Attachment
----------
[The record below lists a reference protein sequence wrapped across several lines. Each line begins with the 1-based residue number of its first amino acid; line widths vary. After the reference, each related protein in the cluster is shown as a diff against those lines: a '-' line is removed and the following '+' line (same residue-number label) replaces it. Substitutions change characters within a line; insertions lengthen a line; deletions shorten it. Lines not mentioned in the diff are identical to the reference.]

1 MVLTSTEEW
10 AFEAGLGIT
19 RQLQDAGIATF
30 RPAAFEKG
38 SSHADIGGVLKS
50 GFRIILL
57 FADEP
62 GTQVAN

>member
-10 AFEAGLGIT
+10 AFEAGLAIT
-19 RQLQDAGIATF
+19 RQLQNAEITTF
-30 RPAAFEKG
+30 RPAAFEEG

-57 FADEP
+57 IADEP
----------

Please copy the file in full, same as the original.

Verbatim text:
[The record below lists a reference protein sequence wrapped across several lines. Each line begins with the 1-based residue number of its first amino acid; line widths vary. After the reference, each related protein in the cluster is shown as a diff against those lines: a '-' line is removed and the following '+' line (same residue-number label) replaces it. Substitutions change characters within a line; insertions lengthen a line; deletions shorten it. Lines not mentioned in the diff are identical to the reference.]

1 MVLTSTEEW
10 AFEAGLGIT
19 RQLQDAGIATF
30 RPAAFEKG
38 SSHADIGGVLKS
50 GFRIILL
57 FADEP
62 GTQVAN

>member
-10 AFEAGLGIT
+10 AFEAGLAIT
-19 RQLQDAGIATF
+19 RQLQNAEITTF
-30 RPAAFEKG
+30 RPAAFEEG

-57 FADEP
+57 IADEP